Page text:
Props also on calling the Beth Death. You win this round, Jackson.

I definitely wouldn’t say this was my favorite season, but I thought it kept the show’s momentum moving forward, which is the most important thing for a juggernaut like The Walking Dead. I still think when the writers tell a story through action, they tend to succeed, and when they try to force emotions and narrative down our throat through dialogue, they fail. That’s why this show always teeters on the verge of “guilty pleasure” territory for me; sometimes I think it’s really strong television, and other times it gets melodramatic and schmaltzy in a way that a show like Game of Thrones never would. And we saw both sides in this half-season, but certainly not enough of the latter to spoil the series for me.

As far as my hopes for February, I’d reiterate what I said last week, which is that a new enemy would be welcome. I really hope we don’t spend too much time going through the whole “Maggie is traumatized, and it’s going to take like four episodes for her to psychologically heal” rigamarole. It was bad enough with Sasha this season, and I don’t think it’s worth their time. Which probably means that’s exactly what will happen.

And then, of course, you have to wonder where they’re headed. In the “scenes from next time” spot, it looked like a fight was raging about whether or not to head to some potential shelter where they may or may not be safe, and it’ll be interesting to see whether the gang is mostly on the road, or mostly stationary, when we get back.

Now that Beth is gone, Josh, I’ll send it back your way with one last question before the mid-season break: Who are the most disposable characters in the group? I wouldn’t say no to a top-five list.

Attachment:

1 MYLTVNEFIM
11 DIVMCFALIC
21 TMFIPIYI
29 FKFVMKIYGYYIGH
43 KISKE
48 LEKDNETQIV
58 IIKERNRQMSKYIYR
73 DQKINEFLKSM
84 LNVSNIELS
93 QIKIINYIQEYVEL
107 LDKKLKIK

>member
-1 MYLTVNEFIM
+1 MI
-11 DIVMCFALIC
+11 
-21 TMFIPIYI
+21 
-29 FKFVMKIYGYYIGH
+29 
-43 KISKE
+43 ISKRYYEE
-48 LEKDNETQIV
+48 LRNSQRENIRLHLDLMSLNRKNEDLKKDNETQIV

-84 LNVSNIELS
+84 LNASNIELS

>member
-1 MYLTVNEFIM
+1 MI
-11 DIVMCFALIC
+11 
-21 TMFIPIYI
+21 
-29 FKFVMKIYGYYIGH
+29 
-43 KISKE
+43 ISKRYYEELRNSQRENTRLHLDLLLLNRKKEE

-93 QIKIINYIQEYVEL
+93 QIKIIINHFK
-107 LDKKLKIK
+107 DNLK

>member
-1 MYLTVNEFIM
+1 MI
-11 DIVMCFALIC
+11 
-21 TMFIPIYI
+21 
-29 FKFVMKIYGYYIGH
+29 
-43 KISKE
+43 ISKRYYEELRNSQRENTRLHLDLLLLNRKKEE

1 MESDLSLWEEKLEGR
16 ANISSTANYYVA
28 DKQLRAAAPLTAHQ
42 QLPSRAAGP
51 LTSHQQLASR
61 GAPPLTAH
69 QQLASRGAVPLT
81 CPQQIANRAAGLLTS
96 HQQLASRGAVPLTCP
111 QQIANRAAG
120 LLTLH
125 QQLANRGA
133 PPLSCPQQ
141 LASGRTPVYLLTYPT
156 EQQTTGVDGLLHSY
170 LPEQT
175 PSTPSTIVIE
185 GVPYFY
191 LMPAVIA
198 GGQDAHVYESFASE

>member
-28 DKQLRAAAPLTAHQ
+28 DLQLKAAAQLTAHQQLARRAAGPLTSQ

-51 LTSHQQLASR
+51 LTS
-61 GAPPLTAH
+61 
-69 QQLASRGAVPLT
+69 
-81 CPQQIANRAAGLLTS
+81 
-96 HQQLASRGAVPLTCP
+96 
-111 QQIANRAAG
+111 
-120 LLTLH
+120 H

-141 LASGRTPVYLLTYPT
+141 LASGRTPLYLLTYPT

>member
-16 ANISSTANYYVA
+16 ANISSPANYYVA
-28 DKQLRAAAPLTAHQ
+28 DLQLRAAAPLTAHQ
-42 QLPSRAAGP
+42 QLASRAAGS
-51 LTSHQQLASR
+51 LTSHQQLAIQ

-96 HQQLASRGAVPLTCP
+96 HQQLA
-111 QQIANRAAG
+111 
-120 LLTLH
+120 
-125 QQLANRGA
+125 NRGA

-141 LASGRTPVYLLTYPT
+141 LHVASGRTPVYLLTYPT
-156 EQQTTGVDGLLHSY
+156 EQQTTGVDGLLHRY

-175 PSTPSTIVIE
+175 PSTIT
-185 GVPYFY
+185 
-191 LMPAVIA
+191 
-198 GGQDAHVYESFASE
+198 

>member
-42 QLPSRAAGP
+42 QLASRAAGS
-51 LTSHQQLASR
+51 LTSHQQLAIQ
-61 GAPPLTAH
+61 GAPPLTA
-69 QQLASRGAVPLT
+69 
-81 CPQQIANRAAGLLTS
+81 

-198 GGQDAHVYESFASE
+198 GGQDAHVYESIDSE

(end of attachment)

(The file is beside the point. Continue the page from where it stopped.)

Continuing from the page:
I also anxiously await your closing line…are we staying with Daryl Dixon, or has Rick eclipsed him???

A pleasure as always, sir!

—Shane

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Shane,

I’ll agree that this season has been thoroughly enjoyable while not reaching the highs of Seasons 3 and 4. But it gives me confidence that the writers can keep the tension high with new trials and tribulations for our heroes to overcome, as well as new responses to the end of civilization to ponder and moral swamps to navigate. When I interviewed him a few years ago, Robert Kirkman told me he’d like to keep the comic going for another 25 years, and there’s no reason the TV show can’t be America’s answer to Doctor Who and outlive Andrew Lincoln’s contract.

The comics have certainly maintained the intensity well above the 100-issue mark. Keeping the narrative flowing is Kirkman’s greatest gift as a writer, and the writing/producing team of the series has honed that gift for television. Once again, the group out in the wild with no shelter and no real plan. What’s next is another blank slate for the writers with some good ideas in the comics to draw upon. And plenty more characters to kill off. So my current Top Five Disposable Characters of The Walking Dead:

5. Judith – CALM DOWN! I was just checking to see if you had read this far down the page.

4. Rosita – The least developed character on the show has mostly been badass-soldier arm candy for Abraham. If she just disappeared over the winter break would anyone notice?

3. Father Gabriel – Gabe is the new Beth. He couldn’t have just crawled back up the hole in the floor of the church? He had to dismantle the defenses? Bob got his leg chopped off, but it wasn’t until he saw that the Terminus gang were eating it that he decided their deaths were justified? I love Seth Gilliam and hope he gets to let his character grow, but if someone’s gotta get eaten…

2. Eugene – His part has been played. Now he’s just mostly dead weight (some science knowledge keeps him out of the #1 spot).

1. Tara – Why is she still here again?

Please don’t die…Daryl Dixon (sorry, Shane, some traditions are harder to kill than Rick Grimes).

—Josh

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Follow Shane Ryan and Josh Jackson on Twitter.